- 35 g polystyrene (e.g., Styrofoam or other polystyrene foam, used for insulated cups and packing peanuts)
- 100 ml gasoline
- matches or a lighter
- Break the polystyrene into small chunks. Sometimes you can find polystyrene foam beads, which will work fine without any additional processing.
- Pour 100 ml of gasoline into a glass container, such as a 250 ml beaker. Any similar-size glass container is fine.
- Stir in the polystyrene, a little at a time. The polystyrene foam will fizz and seem to dissolve, although this really is the formation of the gelled sol.
- When all of the polystyrene has been added, there should be no remaining liquid gasoline. The glass container will contain a semi-rigid sol.
Observations and Experimentation with Napalm and the Gelled Sol
- In an outdoor location, away from heat or flame, invert the container of gelled sol. Notice that it will resist flowing out of the container. Although the sol is a liquid, it behave like a solid in that it maintains its form.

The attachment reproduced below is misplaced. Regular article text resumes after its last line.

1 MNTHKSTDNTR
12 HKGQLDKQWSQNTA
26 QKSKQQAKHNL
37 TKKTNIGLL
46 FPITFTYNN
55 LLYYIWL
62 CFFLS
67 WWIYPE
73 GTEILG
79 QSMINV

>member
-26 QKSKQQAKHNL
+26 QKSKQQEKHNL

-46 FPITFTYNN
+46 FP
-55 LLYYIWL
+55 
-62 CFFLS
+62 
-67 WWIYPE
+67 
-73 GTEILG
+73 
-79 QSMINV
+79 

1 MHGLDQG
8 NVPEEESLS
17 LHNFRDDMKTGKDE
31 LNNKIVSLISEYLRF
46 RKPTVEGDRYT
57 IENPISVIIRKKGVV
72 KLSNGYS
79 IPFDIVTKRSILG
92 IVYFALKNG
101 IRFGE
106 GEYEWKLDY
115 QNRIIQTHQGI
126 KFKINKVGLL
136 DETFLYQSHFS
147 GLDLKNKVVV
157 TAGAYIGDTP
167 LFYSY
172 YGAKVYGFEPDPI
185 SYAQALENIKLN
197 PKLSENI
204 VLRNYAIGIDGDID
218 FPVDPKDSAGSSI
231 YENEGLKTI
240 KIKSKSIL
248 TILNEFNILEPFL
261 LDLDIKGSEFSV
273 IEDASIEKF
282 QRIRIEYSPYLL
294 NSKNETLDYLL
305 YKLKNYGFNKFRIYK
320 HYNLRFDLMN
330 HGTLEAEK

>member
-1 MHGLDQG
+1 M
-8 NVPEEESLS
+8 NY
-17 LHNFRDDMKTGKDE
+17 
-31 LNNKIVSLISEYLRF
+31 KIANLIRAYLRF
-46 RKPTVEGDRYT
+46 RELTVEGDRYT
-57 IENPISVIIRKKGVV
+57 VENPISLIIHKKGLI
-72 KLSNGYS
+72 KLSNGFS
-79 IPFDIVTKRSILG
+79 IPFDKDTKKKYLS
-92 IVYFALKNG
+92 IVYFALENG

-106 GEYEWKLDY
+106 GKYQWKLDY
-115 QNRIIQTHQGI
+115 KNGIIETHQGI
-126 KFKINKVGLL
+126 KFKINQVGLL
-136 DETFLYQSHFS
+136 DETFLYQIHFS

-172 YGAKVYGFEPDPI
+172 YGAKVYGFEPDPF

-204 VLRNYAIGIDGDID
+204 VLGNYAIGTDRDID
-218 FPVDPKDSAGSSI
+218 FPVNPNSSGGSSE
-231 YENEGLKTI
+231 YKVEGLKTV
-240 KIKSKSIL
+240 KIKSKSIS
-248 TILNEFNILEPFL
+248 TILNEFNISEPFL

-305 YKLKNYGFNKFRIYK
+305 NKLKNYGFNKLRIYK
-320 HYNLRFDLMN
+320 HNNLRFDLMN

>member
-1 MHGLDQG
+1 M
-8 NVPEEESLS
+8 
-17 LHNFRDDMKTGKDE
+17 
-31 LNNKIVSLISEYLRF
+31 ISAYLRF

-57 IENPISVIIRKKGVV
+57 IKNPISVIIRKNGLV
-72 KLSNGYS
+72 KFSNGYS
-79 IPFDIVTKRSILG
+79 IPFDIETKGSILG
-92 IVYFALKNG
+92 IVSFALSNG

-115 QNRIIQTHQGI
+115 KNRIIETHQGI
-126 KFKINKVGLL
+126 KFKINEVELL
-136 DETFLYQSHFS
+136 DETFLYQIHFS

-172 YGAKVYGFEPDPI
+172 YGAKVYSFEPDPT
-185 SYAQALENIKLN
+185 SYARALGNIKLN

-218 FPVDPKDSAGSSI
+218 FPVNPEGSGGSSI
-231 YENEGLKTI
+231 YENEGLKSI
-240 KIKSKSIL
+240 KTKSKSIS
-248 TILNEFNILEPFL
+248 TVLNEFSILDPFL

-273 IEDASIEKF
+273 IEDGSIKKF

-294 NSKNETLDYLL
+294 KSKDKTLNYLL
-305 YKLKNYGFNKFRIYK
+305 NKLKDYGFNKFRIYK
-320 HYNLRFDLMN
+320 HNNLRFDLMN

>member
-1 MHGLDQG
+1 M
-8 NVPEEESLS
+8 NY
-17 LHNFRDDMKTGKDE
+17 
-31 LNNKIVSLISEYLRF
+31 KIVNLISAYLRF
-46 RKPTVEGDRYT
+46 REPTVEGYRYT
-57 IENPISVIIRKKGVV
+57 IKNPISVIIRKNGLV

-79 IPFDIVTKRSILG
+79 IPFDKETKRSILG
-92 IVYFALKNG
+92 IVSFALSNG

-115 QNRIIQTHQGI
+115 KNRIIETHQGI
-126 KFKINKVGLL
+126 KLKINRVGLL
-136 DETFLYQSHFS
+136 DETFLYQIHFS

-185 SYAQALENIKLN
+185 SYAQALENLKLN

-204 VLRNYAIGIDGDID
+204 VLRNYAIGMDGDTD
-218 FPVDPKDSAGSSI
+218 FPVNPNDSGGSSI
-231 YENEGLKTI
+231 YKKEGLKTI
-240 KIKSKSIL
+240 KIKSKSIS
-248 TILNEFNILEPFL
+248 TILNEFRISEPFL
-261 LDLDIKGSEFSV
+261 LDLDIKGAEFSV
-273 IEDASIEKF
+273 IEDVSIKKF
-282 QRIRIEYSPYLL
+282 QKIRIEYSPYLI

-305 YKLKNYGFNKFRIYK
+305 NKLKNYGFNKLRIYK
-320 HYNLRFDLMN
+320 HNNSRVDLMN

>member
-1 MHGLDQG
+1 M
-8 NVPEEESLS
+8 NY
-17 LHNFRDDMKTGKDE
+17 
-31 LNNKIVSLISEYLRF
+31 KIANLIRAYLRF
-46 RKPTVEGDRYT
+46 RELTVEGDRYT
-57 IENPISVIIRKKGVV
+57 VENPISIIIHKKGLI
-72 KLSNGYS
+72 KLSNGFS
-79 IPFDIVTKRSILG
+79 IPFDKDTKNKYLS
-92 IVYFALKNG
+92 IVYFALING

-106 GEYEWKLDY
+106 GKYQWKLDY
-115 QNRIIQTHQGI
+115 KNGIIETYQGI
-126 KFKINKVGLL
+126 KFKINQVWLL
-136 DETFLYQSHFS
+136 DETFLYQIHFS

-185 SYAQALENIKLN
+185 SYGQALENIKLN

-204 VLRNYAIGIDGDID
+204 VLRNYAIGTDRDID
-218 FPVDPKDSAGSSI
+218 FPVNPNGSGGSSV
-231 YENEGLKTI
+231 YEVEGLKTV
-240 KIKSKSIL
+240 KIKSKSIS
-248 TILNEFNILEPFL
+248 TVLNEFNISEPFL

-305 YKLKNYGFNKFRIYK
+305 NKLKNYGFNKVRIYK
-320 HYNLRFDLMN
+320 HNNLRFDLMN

- If the sol does not fall out of the glass container, gently tap it to dislodge it. Note the characteristics of Napalm B that make it a gelled sol.
- On a fire-safe surface, ignite the napalm. If you like, compare the combustion of napalm with combustion of 100 ml of gasoline.
SafetyThis project is best performed outdoors, since gasoline vapors are volatile and toxic. Wear protective goggles and gloves to protect yourself from splashing of the liquid. Use care when igniting the napalm. It's advisable to have a fire extinguisher handy. This project is intended for mature chemistry students. Keep all materials away from children and pets.
Reference: Robert Bruce Thompson, Illustrated Guide to Home Chemistry Experiments -- All Lab, No Lecture (2008) O'Reilly, pp. 326-329.